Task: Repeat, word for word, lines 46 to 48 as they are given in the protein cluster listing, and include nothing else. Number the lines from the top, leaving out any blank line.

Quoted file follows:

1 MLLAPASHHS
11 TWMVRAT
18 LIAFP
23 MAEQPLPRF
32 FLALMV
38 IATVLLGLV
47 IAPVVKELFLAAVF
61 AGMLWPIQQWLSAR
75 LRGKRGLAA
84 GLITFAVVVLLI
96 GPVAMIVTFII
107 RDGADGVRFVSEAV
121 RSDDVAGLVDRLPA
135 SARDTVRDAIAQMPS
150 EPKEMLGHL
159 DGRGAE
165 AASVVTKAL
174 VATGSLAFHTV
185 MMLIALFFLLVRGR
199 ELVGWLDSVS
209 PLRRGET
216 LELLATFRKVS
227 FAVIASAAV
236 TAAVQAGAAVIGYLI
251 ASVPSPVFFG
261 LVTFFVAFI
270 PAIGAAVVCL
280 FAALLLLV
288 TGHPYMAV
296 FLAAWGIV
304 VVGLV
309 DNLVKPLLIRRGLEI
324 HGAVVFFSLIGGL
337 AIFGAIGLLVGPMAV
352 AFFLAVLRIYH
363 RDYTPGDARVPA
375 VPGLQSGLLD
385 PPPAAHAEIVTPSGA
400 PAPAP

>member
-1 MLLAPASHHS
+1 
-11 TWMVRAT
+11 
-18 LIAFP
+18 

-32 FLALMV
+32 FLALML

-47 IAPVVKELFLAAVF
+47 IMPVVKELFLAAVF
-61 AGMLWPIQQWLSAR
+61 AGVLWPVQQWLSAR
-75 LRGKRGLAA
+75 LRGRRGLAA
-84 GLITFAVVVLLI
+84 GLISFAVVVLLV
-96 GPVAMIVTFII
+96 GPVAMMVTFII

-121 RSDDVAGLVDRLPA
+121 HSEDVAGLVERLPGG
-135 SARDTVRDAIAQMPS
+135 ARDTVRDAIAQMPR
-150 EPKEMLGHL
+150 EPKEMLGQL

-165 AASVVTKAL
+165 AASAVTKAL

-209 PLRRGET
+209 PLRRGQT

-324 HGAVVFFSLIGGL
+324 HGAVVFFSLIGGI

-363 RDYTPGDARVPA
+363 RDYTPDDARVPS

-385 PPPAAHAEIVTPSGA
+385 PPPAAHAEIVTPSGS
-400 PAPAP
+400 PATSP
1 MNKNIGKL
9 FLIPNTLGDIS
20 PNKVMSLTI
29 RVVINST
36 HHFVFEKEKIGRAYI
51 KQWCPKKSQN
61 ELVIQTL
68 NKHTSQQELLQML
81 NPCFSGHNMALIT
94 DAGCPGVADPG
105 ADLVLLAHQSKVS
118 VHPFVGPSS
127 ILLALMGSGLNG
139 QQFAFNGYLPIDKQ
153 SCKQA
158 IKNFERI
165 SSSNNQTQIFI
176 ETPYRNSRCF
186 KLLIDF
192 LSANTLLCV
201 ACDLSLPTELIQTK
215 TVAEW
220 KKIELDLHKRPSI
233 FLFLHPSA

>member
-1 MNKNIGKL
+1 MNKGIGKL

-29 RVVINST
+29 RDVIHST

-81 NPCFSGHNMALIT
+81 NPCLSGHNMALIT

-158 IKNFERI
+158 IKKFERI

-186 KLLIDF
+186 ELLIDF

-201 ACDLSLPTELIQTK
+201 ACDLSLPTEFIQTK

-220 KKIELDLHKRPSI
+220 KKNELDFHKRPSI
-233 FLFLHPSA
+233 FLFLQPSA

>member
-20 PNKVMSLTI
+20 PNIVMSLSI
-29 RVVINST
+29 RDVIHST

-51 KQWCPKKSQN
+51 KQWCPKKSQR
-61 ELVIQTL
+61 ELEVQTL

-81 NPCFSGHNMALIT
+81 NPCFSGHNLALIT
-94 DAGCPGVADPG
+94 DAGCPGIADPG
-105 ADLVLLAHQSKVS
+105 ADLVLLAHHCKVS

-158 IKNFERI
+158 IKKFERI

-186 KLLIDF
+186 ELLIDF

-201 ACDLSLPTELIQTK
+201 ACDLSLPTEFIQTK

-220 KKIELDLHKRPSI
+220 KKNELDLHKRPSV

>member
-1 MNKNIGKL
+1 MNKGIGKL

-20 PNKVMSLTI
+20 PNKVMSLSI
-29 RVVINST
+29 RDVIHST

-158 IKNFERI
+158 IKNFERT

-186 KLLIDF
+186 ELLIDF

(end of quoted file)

+18 

-32 FLALMV
+32 FLALML